The Centre for Evidence Based Medicine (CEBM) publish government data from “Hospital Acute Trusts data in England from major emergency departments that provide a consultant-led 24-hour service (a type 1 A&E)” with regard to admissions for Covid-19, up to 13th July (it’s not clear why so little new data has been added since last week which went up to the 10th July). This data used to form part of the daily Cabinet Office coronavirus briefings. On the 13th July there were 52 hospital admissions – compared to a peak of 3,099 on the 31st March, and 148 on the 6th July (ie, the previous week).
At the global level
Out analysis of data from the Johns Hopkins University tracker shows:
- Nearly 15 million confirmed cases (14,960,136) – an increase of over 1.6 million cases during the week (1,636,606, the fifth week in a row with over 1 million cases confirmed, and with the number of cases confirmed each week continuing to rise).
- 12.3% of global confirmed cases were confirmed in the past week (this percentage increase is at least falling slowly).
- Over 600,000 people have now died – 616,769.
- 38,141 people died in the past week (around 4,000 more than the number who died in the previous week). In other words, 6.6% of people who died with the virus, died in the last week.
- 19 countries have over 200,000 cases (Colombia and Bangladesh join the list), and three now have over 1 million confirmed cases:
- The USA – 3,902,135 cases, a weekly increase of 470,561 (13.7% – a higher number of cases than last week)
- Brazil – 2,159,654 cases, a weekly increase of 232,830 (12.1% – a lower number and percentage than the previous week for two weeks running)
- India – 1,193,078 – a weekly increase of 256,897 (27.4% – higher than last week)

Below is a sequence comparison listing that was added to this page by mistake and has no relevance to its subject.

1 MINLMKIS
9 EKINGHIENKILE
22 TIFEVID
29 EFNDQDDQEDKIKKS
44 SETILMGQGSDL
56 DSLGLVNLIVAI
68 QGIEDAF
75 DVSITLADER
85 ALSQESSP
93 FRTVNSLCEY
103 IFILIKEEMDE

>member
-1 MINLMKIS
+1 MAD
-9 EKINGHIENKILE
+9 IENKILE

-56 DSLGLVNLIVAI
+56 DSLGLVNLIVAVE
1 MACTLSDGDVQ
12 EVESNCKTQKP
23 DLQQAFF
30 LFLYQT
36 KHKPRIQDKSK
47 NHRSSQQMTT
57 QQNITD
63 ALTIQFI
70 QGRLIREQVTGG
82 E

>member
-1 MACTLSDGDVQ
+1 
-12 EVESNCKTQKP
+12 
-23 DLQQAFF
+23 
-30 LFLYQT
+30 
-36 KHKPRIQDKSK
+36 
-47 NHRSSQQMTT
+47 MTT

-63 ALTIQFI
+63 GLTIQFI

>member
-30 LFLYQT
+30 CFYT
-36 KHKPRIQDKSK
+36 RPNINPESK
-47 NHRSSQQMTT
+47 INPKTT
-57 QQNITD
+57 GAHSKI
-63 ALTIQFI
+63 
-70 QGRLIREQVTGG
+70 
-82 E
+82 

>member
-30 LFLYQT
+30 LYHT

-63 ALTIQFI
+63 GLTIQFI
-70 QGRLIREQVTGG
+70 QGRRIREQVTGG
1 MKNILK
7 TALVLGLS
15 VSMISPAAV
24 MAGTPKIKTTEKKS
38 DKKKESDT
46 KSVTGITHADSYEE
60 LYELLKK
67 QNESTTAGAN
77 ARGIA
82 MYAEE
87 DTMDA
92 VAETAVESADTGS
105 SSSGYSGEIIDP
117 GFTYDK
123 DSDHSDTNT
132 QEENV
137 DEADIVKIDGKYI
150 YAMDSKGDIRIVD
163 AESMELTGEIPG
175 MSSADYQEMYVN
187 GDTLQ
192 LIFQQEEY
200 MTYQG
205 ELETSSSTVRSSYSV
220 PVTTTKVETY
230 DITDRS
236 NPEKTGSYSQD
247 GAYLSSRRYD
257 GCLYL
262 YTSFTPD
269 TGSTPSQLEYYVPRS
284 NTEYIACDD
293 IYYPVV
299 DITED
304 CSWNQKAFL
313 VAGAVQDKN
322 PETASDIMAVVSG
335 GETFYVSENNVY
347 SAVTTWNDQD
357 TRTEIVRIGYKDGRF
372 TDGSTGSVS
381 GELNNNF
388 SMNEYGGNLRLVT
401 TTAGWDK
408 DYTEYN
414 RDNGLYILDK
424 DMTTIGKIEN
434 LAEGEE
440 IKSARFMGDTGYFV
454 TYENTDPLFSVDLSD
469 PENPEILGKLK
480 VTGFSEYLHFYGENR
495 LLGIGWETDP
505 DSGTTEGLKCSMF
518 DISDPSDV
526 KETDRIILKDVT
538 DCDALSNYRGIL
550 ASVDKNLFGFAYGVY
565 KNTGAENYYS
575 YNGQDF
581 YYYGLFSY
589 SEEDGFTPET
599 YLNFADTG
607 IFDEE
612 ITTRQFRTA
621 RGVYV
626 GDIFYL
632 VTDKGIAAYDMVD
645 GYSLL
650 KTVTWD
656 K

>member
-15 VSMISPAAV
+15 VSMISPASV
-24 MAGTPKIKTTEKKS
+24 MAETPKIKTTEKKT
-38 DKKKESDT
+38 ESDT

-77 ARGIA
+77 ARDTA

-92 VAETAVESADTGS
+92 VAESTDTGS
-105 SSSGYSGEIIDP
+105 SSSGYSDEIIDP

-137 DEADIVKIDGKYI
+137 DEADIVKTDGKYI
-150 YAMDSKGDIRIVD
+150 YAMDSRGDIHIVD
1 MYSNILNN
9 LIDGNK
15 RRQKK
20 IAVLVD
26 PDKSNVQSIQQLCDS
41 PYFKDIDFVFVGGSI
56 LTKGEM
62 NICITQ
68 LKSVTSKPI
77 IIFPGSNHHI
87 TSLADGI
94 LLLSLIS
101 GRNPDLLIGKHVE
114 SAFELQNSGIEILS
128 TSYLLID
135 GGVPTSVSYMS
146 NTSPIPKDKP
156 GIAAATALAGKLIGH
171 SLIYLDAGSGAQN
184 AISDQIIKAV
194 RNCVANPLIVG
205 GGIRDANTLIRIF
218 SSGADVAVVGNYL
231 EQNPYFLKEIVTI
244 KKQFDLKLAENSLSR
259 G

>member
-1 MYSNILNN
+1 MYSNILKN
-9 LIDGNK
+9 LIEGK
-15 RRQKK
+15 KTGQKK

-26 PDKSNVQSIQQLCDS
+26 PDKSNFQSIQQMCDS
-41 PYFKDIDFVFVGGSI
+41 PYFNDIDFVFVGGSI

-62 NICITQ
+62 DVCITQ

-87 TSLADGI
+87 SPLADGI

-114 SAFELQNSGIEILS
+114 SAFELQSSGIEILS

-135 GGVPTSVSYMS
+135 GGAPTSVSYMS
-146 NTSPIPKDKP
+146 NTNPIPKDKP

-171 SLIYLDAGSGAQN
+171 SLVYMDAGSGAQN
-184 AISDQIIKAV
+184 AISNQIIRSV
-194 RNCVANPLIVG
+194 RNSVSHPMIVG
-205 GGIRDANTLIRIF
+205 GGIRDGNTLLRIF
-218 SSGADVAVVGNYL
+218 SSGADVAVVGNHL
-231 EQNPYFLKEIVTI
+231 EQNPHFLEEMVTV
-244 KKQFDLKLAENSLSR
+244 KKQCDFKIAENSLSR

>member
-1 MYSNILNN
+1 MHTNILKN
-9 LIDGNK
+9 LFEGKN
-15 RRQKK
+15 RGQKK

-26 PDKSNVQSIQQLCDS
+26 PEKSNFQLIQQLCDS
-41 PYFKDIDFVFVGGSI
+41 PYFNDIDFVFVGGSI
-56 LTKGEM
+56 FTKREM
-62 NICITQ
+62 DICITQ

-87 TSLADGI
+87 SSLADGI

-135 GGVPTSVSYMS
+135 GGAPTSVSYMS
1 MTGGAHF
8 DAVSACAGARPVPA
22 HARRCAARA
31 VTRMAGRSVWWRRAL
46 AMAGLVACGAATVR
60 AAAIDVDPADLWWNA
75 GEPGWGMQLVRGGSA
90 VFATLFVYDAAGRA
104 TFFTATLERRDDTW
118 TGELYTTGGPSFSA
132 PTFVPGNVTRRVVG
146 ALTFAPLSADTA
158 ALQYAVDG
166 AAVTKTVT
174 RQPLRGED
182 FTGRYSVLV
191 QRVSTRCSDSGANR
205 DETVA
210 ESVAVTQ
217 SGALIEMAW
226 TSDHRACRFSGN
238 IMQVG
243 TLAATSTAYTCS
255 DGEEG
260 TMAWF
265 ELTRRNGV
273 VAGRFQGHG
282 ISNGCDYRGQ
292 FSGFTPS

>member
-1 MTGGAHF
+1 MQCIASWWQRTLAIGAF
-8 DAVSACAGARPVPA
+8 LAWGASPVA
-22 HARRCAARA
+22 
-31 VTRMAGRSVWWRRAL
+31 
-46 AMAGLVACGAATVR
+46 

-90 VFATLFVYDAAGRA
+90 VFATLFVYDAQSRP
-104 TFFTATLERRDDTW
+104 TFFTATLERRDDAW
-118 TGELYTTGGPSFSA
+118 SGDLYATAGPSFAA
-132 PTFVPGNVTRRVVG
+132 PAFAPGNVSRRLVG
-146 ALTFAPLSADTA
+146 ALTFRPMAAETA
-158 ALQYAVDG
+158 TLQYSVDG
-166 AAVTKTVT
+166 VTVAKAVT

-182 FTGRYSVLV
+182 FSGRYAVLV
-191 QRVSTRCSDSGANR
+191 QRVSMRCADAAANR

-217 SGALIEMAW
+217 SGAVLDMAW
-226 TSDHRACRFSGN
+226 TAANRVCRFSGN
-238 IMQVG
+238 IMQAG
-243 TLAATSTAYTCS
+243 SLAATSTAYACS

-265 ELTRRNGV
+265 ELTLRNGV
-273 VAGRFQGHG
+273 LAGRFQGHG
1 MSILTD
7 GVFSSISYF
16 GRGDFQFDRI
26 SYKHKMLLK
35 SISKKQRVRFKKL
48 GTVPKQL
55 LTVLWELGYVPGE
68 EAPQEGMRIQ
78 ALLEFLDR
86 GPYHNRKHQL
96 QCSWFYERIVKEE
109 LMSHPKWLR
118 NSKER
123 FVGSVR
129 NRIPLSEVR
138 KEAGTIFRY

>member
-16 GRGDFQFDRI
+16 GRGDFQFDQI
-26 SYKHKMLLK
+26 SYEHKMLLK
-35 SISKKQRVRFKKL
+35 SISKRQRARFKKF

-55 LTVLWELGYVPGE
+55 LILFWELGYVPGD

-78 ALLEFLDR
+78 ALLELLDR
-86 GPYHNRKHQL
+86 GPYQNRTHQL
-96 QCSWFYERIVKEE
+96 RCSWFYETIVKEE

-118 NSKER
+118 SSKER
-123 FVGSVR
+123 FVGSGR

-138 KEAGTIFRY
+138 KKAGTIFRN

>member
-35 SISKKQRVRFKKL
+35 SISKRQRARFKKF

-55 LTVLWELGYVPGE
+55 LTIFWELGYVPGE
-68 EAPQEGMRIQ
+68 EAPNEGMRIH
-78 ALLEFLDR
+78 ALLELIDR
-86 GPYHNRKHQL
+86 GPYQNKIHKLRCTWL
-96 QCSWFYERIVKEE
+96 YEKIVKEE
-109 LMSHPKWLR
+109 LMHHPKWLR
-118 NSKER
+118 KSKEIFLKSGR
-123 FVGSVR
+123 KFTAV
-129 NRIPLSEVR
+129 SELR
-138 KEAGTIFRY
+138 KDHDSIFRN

- Russia – 787,846, a weekly increase of 49,059 (6.6% – a higher increase than the previous two weeks, after a dip)
- Peru – 362,087, increase of 28,220 (8.5% – higher than last week)
- Mexico – 356,255, increase of 44,769 (14.4% more confirmed cases but a slightly lower percentage increase than last week for the second week running)
- Chile – 334,683, increase of 15,190 (4.8% – lower than last week for the second week in a row)
- The UK – 297,389 cases, increase of 4,458 (1.5%). This is a lower increase in numerical and percentage terms than last week – but higher than the week before. In other words, there is still a broadly static rather than downward trend.
- Iran – 278,827 cases – a weekly increase of 16,654 (6.4% – a very similar increase to last week)
- Pakistan – 267,428, increase of 11,659 (4.6%, lower than last week for the second week in a row, potentially a sign the virus is coming under control in the country)
- Spain – 266,194, increase of 9,575 (3.7% – a considerable increase for the second week in a row. Confirmed cases have been increasing for 6 weeks in a row, after having been brought down very low before this)
- Saudi Arabia – 255,825, increase of 18,022 (7.6% – lower than last week for at least the second week in a row)
- Italy – 244,752 cases – a weekly increase of 1,408 (0.6% – very similar to last week)
- Turkey – 221,500, increase of 6,507 (3.0% – lower than last week for the second week running)